Information Notice No. 93-89: Potential Problems with BWR Level Instrumentation Backfill Modifications

                                 UNITED STATES
                         NUCLEAR REGULATORY COMMISSION
                            WASHINGTON, D.C.  20555

                               November 26, 1993



All holders of operating licenses or construction permits for boiling water
reactors (BWRs).


The U.S. Nuclear Regulatory Commission (NRC) is issuing this information
notice to alert addressees to potential problems that have been identified by
licensees involving hardware modification to the reactor vessel water level
instrumentation system.  It is expected that recipients will review the
information for applicability to their facilities and consider actions, as
appropriate, to avoid similar problems.  However, suggestions contained in
this information notice are not NRC requirements; therefore, no specific
action or written response is required.

Description of Circumstances

NRC Bulletin (NRCB) 93-03, "Resolution of Issues Related to Reactor Vessel
Water Level Instrumentation in BWRs," issued on May 28, 1993, requested that
licensees implement hardware modifications necessary to ensure the level
instrumentation system design is of high functional reliability for long-term
operation.  In response to this bulletin, all BWR licensees with the exception
of Big Rock Point, which does not use cold reference leg instrumentation, have
either implemented modifications or have committed to implement modifications. 
The majority of these licensees have decided to install a reference leg
backfill system to supply a continuous flow of water from the control rod
drive (CRD) hydraulic system through the reference legs to preclude migration
of dissolved noncondensible gases down the legs.  In August 1993, a potential
problem was found at the Susquehanna nuclear power plant during the design of
this backfill modification.

It was postulated at Susquehanna that a manual isolation valve in one of the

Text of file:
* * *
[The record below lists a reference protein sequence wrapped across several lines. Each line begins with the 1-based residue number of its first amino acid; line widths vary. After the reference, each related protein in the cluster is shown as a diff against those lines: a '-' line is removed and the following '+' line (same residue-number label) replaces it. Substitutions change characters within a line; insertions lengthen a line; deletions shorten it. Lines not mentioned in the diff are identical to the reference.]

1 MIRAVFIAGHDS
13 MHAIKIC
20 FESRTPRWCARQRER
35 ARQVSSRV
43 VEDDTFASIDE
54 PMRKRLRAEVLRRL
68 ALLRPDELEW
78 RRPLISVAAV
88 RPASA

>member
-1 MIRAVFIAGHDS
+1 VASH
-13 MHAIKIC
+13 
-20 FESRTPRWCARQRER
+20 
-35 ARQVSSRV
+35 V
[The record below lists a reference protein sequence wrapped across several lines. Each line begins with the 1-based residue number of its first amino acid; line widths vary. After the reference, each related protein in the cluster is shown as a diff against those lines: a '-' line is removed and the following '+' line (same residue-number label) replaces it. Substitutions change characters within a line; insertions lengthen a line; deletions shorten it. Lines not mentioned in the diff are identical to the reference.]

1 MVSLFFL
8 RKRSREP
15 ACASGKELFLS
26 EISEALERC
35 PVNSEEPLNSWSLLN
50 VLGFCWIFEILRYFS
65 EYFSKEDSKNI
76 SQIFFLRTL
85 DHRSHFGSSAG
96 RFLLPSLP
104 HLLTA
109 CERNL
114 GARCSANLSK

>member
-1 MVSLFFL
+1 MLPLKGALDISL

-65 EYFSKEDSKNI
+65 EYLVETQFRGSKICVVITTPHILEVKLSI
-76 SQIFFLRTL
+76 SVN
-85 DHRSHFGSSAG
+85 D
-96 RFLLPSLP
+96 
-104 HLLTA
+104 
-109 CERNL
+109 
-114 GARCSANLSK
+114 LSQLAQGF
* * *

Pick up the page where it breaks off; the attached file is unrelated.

reference legs (see Figure 1) could be closed by operator error.  Closure of
this valve would result in pressurization of that reference leg to CRD system
pressure and erroneous indication of low reactor water level and high reactor
pressure on all instrumentation associated with that reference leg.  The
transient resulting from pressurization of the most limiting reference leg 


                                                            IN 93-89
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includes reactor scram and opening of all safety relief valves (SRVs) due to
the false high reactor pressure.  The SRVs would remain open and depressurize
the reactor until the valves are closed by operator action, or actual reactor
pressure falls below approximately 446 kPa [50 psig] at which time the valves
can no longer stay open.  Reactor depressurization and loss of inventory
through the SRVs, in combination with the false low water level signal on the
affected reference leg, would result in closure of the main steam isolation
valves, actuation of high-pressure and low-pressure emergency core cooling
system (ECCS) and containment isolation.  Low-pressure ECCS injection would
commence after the low-pressure permissive is satisfied.  This permissive
would be satisfied in this scenario, allowing the low pressure ECCS injection
valves to open, because only one of the pressure transmitters is affected and
the logic would still be satisfied.  A single failure could defeat this logic,
however, preventing all low-pressure ECCS injection.  The low-pressure
permissive can be bypassed in the control room to open the injection valves
for all four low pressure core spray (LPCS) pumps.  The Susquehanna licensee
has informed the NRC that it has physically disabled the manual isolation
valves to prevent misoperation of these valves; in addition, the valves are
not readily accessible as they are located 6.1 meters [20 feet] above the

This event was recently analyzed for the LaSalle plant by Commonwealth Edison. 
The analysis indicates that the low-pressure permissive for opening the low-